There are writers who wallpaper their offices with rejection slips. There are writers who use such rejections to throw onto the fire to keep themselves warm while they write their next submission. And there are those writers who turn their rejection letters over and use the blank side to start writing something new.
But that’s enough about rejections. What I’m interested in is what you do when something goes well. And I don’t just mean acceptances. Every so often, we may get a nice email, or a comment on social media, that brightens our day. So what do you do with those?
Last week, I had an email from an editor who’d commissioned me to write a piece. Although he’d explained what he wanted, I wasn’t quite sure of how the text should be structured, so I invested some time in analysing the particular slot in the publication. Once I’d done this, I was clearer on what was expected of me. This is what everyone does, isn’t it? Well, from the email I received, it seems not.
“I have to say, after all the faff we’ve had in the past with this slot – it’s been hard work sometimes getting people just to answer us – it was a total breath of fresh air to read the one you’ve sent in. Perfect, just as it is. Utterly delighted.”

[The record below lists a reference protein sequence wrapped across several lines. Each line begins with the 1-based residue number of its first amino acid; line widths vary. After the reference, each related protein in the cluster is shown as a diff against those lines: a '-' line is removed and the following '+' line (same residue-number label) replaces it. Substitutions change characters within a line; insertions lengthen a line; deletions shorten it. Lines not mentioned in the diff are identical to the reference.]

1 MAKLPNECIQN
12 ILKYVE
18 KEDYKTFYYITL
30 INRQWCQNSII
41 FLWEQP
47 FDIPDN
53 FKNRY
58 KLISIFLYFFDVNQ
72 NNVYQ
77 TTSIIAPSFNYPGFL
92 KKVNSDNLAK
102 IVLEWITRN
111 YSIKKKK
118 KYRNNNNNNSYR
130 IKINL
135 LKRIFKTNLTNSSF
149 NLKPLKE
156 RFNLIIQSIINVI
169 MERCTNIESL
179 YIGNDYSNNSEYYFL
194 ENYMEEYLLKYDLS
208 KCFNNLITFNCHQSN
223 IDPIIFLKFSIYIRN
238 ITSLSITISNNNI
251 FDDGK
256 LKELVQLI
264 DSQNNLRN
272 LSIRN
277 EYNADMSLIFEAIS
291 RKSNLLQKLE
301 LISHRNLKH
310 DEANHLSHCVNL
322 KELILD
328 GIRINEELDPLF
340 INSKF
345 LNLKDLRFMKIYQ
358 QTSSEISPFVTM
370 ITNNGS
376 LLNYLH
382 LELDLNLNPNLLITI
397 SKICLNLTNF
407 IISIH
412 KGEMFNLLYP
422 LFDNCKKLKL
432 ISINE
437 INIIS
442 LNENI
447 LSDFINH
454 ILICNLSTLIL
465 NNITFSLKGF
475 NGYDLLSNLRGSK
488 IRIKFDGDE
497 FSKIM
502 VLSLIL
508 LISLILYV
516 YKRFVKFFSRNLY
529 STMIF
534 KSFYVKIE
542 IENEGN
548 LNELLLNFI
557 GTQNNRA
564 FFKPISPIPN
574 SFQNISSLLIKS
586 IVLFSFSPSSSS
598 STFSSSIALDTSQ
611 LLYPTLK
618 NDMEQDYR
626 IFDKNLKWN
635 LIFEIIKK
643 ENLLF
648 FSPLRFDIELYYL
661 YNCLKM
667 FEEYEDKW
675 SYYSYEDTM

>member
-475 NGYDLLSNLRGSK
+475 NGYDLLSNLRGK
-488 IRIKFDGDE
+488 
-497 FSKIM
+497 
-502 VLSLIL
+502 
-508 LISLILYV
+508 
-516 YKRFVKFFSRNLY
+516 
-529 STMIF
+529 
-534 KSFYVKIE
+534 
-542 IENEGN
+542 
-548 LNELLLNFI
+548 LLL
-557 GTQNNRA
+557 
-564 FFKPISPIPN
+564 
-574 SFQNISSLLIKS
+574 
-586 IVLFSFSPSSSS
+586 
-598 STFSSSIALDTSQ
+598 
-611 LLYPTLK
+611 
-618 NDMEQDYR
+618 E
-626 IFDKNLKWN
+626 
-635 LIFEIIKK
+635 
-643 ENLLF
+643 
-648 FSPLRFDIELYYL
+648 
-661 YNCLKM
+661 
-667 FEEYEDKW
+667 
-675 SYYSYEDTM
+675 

Obviously, those words meant a lot to me. They brightened my day immensely. Not only was I pleased I’d done the job right, but I’d clearly made the editor’s job easier too - enough for him to take time out of his busy schedule and tell me, too! I know I bang on about market analysis, but this is why.
Although I don’t paper my office walls with my rejection slips (despite having sufficient to enable me to redecorate on a monthly basis) I do keep a Positivity Notebook - a book where I record any successes and moments to be proud of. It might be an email like this from an editor, a note from a reader who’s found one of my books has motivated them back into their writing, or even a letter on a magazine’s letters page where a reader has written in response to an article I wrote. It can be anything. In fact, the last time an agent got in touch and said he’d enjoyed reading the first three chapters of my novel and asked to see the rest, I wrote it in my positivity notebook.
As writers, we frequently focus on the bad stuff. That’s because it’s easy. but if you make an effort to keep a positivity notebook you’ll find you have the perfect antidote the next time you get those rejection blues.